Is it possible the Supreme Court would give way to a few states’ rights now without the basic Second Amendment ruling being violated? Where can we come down on making our homes and schools and public places safer in the face of severe resistance by the NRA and panicky gunowners who know not that the NRA does not represent them as much as it represents gun-makers?

TTT’s ANDY DRISCOLL talks with advocates for gun culture reform and changes in law to bring real protection to our children.

GUESTS:

STATE REP. MICHAEL PAYMAR (DFL-St. Paul), Incoming Chair, MN House Public Safety Committee



HEATHER MARTENS – President, Protect Minnesota (formerly Citizens for a Safer Minnesota)


 


TONY BOUZA – former Chief of the Minneapolis Police and former candidate for governor (on a gun-control platform)

 

 

 

INVITED:

STATE REP. TONY CORNISH, Lead Republican, MN House Public Safety Committee; Retired Chief of Police, Lake Crystal, MN

 

TruthToTell, Monday, Jan 7–9AM: DRONES: Watching First, Killing Second? - Audio/Podcast HERE

On-air date: 
Mon, 01/07/2013
Listen to or download this episode here: 

You are missing some Flash content that should appear here! Perhaps your browser cannot display it, or maybe it did not initialize correctly.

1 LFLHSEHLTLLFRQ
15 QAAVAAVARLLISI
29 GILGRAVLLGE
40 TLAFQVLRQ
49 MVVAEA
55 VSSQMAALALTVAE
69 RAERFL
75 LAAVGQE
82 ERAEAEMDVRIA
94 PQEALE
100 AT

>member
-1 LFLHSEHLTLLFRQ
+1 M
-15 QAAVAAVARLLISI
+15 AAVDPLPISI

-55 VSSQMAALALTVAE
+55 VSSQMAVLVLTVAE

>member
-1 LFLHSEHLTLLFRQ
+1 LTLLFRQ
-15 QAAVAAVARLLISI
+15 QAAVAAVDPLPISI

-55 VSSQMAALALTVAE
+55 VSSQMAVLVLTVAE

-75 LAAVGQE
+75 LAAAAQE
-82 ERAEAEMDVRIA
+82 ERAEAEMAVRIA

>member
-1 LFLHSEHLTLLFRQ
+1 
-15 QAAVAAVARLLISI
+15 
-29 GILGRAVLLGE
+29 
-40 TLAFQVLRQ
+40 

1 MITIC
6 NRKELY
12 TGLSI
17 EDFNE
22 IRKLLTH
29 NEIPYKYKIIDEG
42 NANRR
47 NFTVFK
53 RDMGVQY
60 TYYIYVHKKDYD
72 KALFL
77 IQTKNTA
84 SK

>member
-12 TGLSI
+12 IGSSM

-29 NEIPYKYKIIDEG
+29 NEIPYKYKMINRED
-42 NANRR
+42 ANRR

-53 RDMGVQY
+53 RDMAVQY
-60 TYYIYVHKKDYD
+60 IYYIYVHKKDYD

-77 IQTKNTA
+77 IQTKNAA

HELP US BRING YOU THESE IMPORTANT DISCUSSIONS OF COMMUNITY INTEREST – PLEASE DONATE HERE!

~~~~~~~~~~~~~~~~~~~~~~~~~~~~~

Few readers and listeners are unaware that the United States is and has been sending unmanned aircraft with the rather insidious moniker – drones – over a wide swath of countries and territories overseas and targeting specific individuals with their deadly missiles. Another of these occurred Thursday or Friday of this week (Jan 3rd or 4th) inside Pakistan – again. Others occur regularly inside Afghanistan and Yemen. With good reason, howls of anguish and protest have pierced the global cyberspace and diplomatic community over the “collateral damage” –deaths and maiming of civilian innocents caught within the area of the blasts designed to destroy some single US-designated combatant the government calls a terrorist.

Hundreds of women and children have died in the wake of these targeted assassinations. At least three of those targets have been American citizens, tracked down and killed without a shred of the due process American citizens are supposed to receive in the wake of charges that they have committed crimes. This, of course, is an egregious affront to Constitutional guarantees – in other words, illegal actions – administered by this newly re-elected President, who, despite other commendable domestic actions, has adopted a dictator-like cavalier attitude toward due process when it comes to political dissent and national security issues.

This leads us to the next step in drone development: one that could, any day now, start hovering over your house, your home right here in the good USofA. 

 Hover drone